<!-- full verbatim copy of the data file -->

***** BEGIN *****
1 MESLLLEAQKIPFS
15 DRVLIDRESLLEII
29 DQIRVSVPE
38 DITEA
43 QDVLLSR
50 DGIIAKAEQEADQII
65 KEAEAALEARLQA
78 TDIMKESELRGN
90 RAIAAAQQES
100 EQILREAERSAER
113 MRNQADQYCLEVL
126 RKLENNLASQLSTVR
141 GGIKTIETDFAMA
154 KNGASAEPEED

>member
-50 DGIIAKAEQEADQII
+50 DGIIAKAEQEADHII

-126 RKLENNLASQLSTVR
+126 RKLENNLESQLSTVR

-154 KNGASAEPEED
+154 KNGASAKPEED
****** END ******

1 MESLLLEAQKIPFS
15 DRVLIDRESLLEII
29 DQIRVSVPE
38 DITEA
43 QDVLLSR
50 DGIIAKAEQEADQII
65 KEAEAALEARLQA
78 TDIMKESELRGN
90 RAIAAAQQES
100 EQILREAERSAER
113 MRNQADQYCLEVL
126 RKLENNLASQLSTVR
141 GGIKTIETDFAMA
154 KNGASAEPEED

>member
-50 DGIIAKAEQEADQII
+50 DGIIAKAEQEADHII

-126 RKLENNLASQLSTVR
+126 RKLENNLESQLSTVR

-154 KNGASAEPEED
+154 KNGASAKPEED